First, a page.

First Sunday of Advent 2016

November 27th, 2016

First Sunday in Advent

Deacon Blaine Barclay


From St. Paul today, “Brothers and sisters, you know what time it is, how it is now the moment for you to wake from sleep.” Advent is about the future, God is coming to us.  Because Advent is also preparation for Christmas we sometimes treat it as if it was mostly about the past.  About something that took place ‘a long time ago in Bethlehem’.  But when you think about it, even the Incarnation, although it took place definitively, once for all in Bethlehem on that first Christmas morning, is still coming to us from the future. Is the Church not the Body of Christ, extended through space and time. Listen to the theme of time in today’s readings. Our first reading says ‘in days to come’, our second reading says, ‘you know what time it is’, our gospel talks about ‘an unexpected hour’. Advent is all about time, not the ordinary time in which we live most of our lives, both humanly and liturgically, but a kind of ‘eschatalogical’ time, the time of the end, or should I say, the time of the absolutely new beginning.  Along with this, there is the recurring theme of wakefulness.  The text moves back and forth, again and again, between being asleep and being awake, between being in the dark, and living in the light of day. ‘It is now the moment for you to wake from sleep.’ ‘Keep awake, therefore, for you do not know on what day your Lord is coming… If the owner of the house had known in what part of the night the thief was coming, he would have stayed awake….Therefore you must also be ready, for the Son of Man is coming at an unexpected hour.’ We are called to the wakefulness of those who have put on the Lord Jesus Christ.

But if we are called to be awake, it must be that on some level we are asleep, that there is something about the world and our lives that can only be characterize as being asleep.  Notice how the scriptures describe and characterize the world of everyday life. ‘The night is far gone’. Or as Dylan says, ‘its not dark yet, but its getting there’. The gospel calls to mind the way people were living in the days prior to the flood, and implies that this is the way people for the most part continue to live out their lives. It says that ‘they were eating and drinking, marrying and giving in marriage’. Not that there is anything wrong with any of these things. So what was the problem? The problem was that ‘they knew nothing until the flood came and swept them all away.’ In other words, they were not awake, they were asleep. Isn’t this true about us as well? In the flow of everyday life we are for the most part given over to the many concerns, distractions, demands, that sweep us along in their wake.  We live in a culture of distraction, of entertainment, where even leisure has become an industry designed to sell us goods and services, to keep us occupied. One author calls this, ‘the anesthetic society’, a cultural system designed in its average everydayness to put us and to keep us asleep. To a certain extent this has always been the case. The ancient Greek philosopher Plato talked about the ‘torrent of public opinion which seduces and detours even the best of us into trivialities. The gospel agrees, ‘they knew nothing until the flood came and swept them away’. They knew nothing because another flood had already swept them away, the flood of inauthentic cultural forms.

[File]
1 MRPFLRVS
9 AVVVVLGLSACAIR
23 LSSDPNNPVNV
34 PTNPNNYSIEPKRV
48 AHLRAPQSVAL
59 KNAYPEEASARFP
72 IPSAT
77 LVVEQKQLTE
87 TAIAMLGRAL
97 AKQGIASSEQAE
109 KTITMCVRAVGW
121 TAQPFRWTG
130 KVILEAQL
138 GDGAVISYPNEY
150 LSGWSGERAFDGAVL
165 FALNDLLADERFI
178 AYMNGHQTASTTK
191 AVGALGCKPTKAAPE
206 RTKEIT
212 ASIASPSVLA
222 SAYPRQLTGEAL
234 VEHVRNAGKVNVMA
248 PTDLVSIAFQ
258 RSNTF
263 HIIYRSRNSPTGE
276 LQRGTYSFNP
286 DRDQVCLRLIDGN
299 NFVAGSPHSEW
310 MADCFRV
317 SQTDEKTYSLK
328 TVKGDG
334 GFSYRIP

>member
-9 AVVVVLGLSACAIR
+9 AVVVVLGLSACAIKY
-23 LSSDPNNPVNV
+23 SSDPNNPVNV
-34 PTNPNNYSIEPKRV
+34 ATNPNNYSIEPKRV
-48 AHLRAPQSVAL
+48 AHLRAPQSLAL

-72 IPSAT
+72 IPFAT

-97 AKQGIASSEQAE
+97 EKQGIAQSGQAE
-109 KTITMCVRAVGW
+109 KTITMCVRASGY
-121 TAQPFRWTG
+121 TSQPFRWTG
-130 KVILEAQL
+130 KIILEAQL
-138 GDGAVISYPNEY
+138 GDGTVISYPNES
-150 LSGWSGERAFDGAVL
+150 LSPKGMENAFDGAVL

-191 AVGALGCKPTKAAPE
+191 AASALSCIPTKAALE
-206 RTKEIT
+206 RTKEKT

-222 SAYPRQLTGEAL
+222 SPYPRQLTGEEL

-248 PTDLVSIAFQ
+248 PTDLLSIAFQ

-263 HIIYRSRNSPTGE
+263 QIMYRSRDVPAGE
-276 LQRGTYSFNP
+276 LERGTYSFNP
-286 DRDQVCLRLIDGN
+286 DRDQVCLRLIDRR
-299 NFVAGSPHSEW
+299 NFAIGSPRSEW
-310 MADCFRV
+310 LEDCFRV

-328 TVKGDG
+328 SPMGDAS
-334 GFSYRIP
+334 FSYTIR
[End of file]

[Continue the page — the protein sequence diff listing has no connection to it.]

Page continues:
Gospel wakefulness is more than a change in consciousness, more than a different way of looking at and experiencing the world. The ‘turning around of the soul’ that the gospel calls us to is a moral conversion. We are called, as St. Paul tells us, ‘to lay aside the works of darkness and put on the armour of light.’ What are these sleep inducing works of darkness? He lists a few, ‘reveling’, ‘drunkeness’, debauchery, licentiousness, quarrelling, and jealousy, in short, ‘gratifying the desires of the flesh’. In contrast to this worldly way of life, we are to clothe ourselves with ’the armour of light’, to ‘put on the Lord Jesus Christ’? But how are we to do this? By ‘laying aside the works of darkness’ and practicing their contrary virtues. By keeping vigil over our own cultural choices, what we read, what we watch, the way we practice ‘leisure’. Even the way we use technology is called to conversion. The prophet Isaiah says, ”They shall beat their swords into plowshares, and their spears into pruning hooks.” We are called to be peacemakers, not just globally, but in our families, friendships, our workplaces. Advent calls us to wakefulness, to know what time it is, to ’reading the signs of the times’ and responding with the good news of the gospel. Advent is God’s time, God is coming to us, are we ready. “Brothers and sisters, you know what time it is, how it is now the moment for you to wake from sleep.”